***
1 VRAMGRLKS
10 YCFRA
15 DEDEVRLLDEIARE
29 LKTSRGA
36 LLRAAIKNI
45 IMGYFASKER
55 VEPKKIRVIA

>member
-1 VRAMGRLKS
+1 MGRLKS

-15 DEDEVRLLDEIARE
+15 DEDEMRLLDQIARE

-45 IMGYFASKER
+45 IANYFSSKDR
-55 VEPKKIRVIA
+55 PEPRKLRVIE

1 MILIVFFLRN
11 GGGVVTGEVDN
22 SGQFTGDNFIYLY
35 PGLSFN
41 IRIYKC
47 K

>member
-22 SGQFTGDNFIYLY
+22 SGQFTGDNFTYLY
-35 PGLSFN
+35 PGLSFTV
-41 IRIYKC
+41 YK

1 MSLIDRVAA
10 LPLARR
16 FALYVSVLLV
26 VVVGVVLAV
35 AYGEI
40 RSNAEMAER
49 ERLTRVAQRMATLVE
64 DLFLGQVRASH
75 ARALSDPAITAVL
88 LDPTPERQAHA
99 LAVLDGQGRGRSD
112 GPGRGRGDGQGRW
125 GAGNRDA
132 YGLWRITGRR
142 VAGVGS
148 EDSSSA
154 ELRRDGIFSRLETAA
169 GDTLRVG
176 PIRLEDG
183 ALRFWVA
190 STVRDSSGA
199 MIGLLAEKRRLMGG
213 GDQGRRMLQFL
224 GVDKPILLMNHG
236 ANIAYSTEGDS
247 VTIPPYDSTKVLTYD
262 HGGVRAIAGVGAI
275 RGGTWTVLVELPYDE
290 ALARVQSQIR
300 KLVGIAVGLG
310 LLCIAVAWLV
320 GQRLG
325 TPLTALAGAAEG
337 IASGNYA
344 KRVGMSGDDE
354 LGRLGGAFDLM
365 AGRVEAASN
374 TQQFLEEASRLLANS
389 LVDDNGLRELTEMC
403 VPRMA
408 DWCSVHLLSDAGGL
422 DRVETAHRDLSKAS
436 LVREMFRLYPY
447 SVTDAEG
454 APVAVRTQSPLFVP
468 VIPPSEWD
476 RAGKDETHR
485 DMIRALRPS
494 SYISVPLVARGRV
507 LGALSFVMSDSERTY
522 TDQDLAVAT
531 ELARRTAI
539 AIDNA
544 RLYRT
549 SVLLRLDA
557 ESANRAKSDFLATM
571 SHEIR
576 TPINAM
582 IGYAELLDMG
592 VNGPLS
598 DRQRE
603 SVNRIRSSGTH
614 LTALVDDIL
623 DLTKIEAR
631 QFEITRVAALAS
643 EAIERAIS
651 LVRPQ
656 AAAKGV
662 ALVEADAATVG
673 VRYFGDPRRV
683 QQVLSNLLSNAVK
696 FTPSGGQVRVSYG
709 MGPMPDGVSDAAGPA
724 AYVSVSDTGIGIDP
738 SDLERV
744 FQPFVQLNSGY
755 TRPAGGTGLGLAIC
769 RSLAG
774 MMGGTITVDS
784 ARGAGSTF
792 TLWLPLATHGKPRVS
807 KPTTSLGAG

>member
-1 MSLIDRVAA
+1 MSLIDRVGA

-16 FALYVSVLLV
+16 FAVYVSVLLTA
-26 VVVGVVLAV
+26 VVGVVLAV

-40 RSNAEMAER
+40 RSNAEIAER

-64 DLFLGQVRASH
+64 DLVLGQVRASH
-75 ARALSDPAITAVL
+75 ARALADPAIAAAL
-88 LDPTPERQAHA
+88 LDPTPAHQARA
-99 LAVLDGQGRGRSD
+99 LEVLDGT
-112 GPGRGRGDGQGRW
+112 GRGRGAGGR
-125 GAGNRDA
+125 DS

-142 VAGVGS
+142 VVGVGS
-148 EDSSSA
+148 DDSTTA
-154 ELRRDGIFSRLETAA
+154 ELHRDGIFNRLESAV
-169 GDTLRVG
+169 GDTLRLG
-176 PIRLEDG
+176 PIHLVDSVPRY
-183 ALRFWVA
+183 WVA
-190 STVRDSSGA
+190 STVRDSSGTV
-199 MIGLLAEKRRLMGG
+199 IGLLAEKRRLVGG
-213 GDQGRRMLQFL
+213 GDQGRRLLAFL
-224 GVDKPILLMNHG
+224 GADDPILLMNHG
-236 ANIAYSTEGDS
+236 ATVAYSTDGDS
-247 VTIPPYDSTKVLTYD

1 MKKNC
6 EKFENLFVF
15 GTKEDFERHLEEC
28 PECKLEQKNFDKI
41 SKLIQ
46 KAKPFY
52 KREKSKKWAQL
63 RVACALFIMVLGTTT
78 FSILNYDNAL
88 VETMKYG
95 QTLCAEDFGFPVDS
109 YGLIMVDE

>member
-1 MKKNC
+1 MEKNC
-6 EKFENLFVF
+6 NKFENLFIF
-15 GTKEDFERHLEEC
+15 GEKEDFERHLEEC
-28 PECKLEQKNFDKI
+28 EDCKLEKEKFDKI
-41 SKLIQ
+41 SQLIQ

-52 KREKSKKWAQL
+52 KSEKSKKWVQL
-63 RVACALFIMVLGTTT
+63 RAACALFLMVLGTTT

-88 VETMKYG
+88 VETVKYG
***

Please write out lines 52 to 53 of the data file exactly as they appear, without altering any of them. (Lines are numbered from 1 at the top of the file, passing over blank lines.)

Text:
213 GDQGRRMLQFL
224 GVDKPILLMNHG